Mr.Spo Comments

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  • Hyrule Warriors review

  • Mr.Spo 17/09/2014

    This has turned out far better than I expected it to. A huge Zelda fan, and haven't been into Warriors since the PS2 days, but I'm looking forward to trying this out on Friday. Reply +1
  • US Xbox One sales rise but PlayStation 4 still top

  • Mr.Spo 12/09/2014

    @A_FAN What sense does it make for Nintendo to take Wii U off the market before the end of 2016? They need to claw back as much money as they can from it, by getting as good a tie ratio as they can, by launching as much software as possible in the next 18 to 30 months. That isn't going to happen if they attempt to cut their losses--and if they abandon the system prematurely, that won't go down well with their core base. They need to stick by Wii U as long as possible.

    Zelda, at the moment, is scheduled for 2015. Now of course, long delays for Zelda are hardly unknown, but even if it launches in 2016, it'll still be a Wii U title. At the most, it'll be cross-platform: if Nintendo launch a successor in 2016.

    But honestly, looking at the amount Nintendo are beginning to take on, and looking at Nintendo home consoles historically, I think late 2016 is the absolute earliest Nintendo will launch. The N64 was trounced by PS1, DreamCast and PS2 launched in 1999 and 2000, yet Nintendo supported the N64 into mid-2001, and launched the GC later that year (early 2002 in Europe). Look at the difference between Microsoft and Nintendo when faced with PS2's overwhelming success: Microsoft cut and ran, rushing out the 360, Nintendo stuck it out, took their time, and launched the Wii at the same time as the presumed market leader, PS3, and one year after 360 had launched.

    If Nintendo are launching New 3DS, amiibo, and their new "Quality of Life" platform, their resources will already be stretched. Even if Wii U sales remain at such low levels, I think they'll stick it out. Like I've said, they simply cannot afford to botch the launch of their new generation of device, nor can they afford to fail with their new direction. Getting things right will be a bigger priority than getting a system out quickly.
    Reply 0
  • Mr.Spo 12/09/2014

    @Malek86 I'd also point out Wii U lifetime sales are also very dependent on how long Nintendo choose to support the system. If their next systems really are a change in direction, we may not see a new generation from Nintendo until 2017 or possibly even later. I'd been assuming Wii U will be replaced in 2016, but Nintendo can't afford to drop the ball launching their next systems, as they did this time around. They may well keep Wii U and 3DS on the market as long as possible, in order to make the best preparation for their new machines and new direction. Reply 0
  • Mr.Spo 12/09/2014

    @Malek86 There'll be an impact from Smash and Zelda, for sure--but that impact will only be sufficient to allow Wii U to reach that 15 million mark, that's how poor the ongoing sales rate is.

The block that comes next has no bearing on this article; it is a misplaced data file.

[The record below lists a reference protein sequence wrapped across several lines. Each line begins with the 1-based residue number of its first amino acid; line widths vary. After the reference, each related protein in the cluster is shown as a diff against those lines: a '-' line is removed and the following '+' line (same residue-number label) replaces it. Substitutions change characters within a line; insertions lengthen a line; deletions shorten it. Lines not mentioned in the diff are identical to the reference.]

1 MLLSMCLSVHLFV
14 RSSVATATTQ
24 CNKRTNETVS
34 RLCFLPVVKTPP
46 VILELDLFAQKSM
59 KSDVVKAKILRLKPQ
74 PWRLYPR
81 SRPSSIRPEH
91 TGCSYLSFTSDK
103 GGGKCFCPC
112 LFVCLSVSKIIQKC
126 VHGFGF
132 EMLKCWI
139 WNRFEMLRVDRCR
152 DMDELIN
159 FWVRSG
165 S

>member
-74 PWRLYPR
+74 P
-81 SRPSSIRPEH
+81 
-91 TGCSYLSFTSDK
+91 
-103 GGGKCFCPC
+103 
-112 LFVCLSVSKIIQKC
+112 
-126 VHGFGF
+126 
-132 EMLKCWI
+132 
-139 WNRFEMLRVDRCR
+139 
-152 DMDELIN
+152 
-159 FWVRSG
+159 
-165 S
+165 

The issue I see is that the rest of Nintendo's line up will hardly budge the baseline, and it's a shame when so much of it looks to be high quality. Smash and Zelda will have an impact, and will probably shift several million Wii U units between them. Nintendo's problem is that those two titles--presumably this Christmas and next Christmas--may well shift more Wii Us between them than Hyrule Warriors, Bayonetta 2, Captain Toad, Yoshi, Kirby, Star Fox, Xenoblade Chronicles X, Splatoon etc combined. The extreme niche appeal of Wii U is dragging down the sales and success of Nintendo's various franchises, and when they're taking risks on projects like Xenoblade, Bayonetta, Pikmin, Wonderful 101, Splatoon, I think that's a huge shame. I just hope it doesn't put them off from investing in those types of games in future.
    Reply +2
  • Mr.Spo 12/09/2014

    @grassyknoll Agreed entirely, 15 million looks a more likely lifetime sales figure. I'd say anywhere up to 5 million more depending on the impact of next year's software slate and amiibo, but I think with the New 3DS model, the handheld sector could be the main beneficiary of amiibo. Also, given the track record of low profile but high quality titles on Wii U (Pikmin 3, Wonderful 101, Rayman Legends, even Donkey Kong), the only title that could really boost Wii U's fortunes next year is Zelda. Even the Star Fox reboot--if it makes 2015--won't have a big commercial foot print.

    Going forward, investment in and acquisition of Western development resources would certainly help. Bar DK: Tropical Freeze, every game on Wii U from Nintendo has come from a Japanese studio. As good as that development support is, it's not enough to support a good baseline or ongoing sales rate. They need more titles, more often, from more places. Investment in the West, even greater indie support, improved Network and Virtual Console, at a sub-200 price point, and they'll do better next time around.
    Reply +1
  • Mr.Spo 12/09/2014

    @grassyknoll Thanks for posting those.

    Nintendo have effectively squandered any momentum Kart 8 created. Waiting three months or more between major releases has killed any chance Wii U had of generating a better ongoing baseline.

    Without Smash and amiibo making a huge splash this Christmas, and a more consistent release schedule next year, Wii U is guaranteed to sell less than GameCube.